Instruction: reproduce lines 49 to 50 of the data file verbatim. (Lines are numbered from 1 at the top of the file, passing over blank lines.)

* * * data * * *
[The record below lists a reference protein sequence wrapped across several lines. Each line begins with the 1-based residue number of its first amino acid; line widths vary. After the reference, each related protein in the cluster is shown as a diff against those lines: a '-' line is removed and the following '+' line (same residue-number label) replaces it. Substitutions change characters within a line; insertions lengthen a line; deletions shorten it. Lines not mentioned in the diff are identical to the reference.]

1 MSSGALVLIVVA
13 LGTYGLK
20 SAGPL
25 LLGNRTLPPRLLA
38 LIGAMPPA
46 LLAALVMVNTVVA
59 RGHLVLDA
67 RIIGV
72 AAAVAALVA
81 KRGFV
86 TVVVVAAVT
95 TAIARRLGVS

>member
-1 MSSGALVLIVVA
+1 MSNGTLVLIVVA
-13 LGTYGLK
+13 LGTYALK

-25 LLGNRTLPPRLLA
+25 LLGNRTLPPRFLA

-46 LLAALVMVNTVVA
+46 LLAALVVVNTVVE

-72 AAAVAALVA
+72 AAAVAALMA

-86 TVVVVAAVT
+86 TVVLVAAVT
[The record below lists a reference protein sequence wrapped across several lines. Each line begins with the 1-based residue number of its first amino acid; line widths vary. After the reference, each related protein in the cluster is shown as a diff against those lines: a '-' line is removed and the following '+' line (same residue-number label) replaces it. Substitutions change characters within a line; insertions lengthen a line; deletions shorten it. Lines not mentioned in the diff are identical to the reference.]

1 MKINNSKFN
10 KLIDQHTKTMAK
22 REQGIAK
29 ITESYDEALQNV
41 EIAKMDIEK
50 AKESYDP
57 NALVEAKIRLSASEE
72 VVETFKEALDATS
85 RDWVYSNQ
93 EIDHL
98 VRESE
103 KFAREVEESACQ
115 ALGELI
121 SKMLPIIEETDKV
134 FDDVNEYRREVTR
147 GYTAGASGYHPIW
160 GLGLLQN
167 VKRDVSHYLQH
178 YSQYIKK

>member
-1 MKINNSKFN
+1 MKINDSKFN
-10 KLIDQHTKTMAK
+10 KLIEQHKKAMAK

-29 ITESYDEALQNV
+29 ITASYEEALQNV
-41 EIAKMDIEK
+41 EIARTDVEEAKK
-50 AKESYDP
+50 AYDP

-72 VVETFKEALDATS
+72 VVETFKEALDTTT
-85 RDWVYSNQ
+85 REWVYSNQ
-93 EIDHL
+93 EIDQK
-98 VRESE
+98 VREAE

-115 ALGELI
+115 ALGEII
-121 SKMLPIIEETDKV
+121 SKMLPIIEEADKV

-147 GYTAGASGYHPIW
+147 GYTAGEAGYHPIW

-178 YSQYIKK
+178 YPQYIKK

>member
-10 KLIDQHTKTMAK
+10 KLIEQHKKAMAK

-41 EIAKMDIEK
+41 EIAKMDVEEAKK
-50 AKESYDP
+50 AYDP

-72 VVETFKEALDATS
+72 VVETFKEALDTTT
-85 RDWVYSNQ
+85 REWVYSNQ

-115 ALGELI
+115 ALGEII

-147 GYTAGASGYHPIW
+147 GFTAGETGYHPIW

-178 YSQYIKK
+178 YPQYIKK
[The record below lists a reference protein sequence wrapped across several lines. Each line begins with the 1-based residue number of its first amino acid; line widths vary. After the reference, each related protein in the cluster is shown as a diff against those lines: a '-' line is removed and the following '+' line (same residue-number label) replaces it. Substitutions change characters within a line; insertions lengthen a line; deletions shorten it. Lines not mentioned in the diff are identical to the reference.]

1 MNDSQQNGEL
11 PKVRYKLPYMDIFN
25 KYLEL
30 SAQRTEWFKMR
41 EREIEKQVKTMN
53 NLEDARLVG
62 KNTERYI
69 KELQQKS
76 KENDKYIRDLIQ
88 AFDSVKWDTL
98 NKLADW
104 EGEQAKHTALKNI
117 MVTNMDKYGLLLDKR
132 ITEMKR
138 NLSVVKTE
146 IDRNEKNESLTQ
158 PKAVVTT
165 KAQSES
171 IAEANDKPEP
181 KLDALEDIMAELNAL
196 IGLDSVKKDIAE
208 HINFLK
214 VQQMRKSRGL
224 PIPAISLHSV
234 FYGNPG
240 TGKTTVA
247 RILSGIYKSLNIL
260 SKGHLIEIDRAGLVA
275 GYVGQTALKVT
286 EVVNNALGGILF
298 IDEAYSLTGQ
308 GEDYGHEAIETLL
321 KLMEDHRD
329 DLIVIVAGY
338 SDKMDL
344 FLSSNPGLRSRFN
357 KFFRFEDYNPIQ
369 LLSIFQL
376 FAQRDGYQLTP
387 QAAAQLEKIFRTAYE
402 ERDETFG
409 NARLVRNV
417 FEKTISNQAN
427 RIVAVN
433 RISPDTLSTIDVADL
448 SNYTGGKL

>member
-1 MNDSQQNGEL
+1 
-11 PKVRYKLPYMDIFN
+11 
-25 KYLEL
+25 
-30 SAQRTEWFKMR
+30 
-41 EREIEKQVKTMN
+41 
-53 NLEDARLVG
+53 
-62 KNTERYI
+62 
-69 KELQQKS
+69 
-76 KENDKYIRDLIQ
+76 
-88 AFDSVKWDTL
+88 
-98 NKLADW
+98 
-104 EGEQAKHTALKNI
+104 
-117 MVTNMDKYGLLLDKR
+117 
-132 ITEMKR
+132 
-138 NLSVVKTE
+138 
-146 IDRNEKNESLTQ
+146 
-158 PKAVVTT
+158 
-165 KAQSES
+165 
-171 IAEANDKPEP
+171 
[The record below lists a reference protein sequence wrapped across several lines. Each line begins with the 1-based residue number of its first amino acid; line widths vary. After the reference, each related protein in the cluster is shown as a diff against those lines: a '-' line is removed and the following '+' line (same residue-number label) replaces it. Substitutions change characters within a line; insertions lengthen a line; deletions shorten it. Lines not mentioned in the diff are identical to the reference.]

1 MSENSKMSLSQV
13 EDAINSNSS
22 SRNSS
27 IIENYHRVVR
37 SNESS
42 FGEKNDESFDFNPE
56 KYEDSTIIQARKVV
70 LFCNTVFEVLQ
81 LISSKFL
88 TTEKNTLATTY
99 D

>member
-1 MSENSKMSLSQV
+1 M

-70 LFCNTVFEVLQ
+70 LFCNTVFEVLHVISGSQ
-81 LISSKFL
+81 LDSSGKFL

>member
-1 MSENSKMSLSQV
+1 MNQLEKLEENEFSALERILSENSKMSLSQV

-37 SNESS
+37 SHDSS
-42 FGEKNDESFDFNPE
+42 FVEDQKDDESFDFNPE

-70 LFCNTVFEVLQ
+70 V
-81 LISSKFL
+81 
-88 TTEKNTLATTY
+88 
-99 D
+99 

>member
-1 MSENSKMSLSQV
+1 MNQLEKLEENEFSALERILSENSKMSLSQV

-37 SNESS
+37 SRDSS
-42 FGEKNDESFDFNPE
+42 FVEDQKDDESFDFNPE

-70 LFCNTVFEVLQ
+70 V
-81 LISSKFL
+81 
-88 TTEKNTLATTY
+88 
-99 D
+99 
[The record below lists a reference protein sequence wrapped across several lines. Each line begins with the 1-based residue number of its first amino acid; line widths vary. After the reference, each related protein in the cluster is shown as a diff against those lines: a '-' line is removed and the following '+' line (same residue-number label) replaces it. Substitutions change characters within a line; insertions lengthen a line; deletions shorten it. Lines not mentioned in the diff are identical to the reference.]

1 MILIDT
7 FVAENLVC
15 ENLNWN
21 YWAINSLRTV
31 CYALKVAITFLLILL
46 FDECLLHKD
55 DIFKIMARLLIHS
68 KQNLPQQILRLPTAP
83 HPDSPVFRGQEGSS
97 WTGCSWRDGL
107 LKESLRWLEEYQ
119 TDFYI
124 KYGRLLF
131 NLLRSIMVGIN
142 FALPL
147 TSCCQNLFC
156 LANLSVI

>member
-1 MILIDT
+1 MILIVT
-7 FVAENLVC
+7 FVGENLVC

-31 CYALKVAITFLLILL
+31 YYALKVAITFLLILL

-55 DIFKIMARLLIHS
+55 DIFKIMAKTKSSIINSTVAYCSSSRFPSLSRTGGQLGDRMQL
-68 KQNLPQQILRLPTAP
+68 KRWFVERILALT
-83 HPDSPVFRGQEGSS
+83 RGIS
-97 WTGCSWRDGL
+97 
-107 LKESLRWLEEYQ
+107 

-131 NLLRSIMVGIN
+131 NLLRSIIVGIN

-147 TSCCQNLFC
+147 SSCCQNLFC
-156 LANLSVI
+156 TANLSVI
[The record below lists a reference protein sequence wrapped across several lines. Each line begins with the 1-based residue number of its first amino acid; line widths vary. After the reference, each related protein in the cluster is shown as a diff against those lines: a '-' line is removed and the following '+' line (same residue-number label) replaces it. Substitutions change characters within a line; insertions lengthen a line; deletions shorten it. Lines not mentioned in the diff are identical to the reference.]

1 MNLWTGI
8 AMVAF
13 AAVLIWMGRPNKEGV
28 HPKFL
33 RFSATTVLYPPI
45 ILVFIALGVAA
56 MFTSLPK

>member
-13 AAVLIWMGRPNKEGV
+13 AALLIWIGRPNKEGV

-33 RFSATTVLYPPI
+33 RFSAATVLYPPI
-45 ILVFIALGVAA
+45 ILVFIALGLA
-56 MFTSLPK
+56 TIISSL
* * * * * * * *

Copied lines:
+1 MKINDSKFN
-10 KLIDQHTKTMAK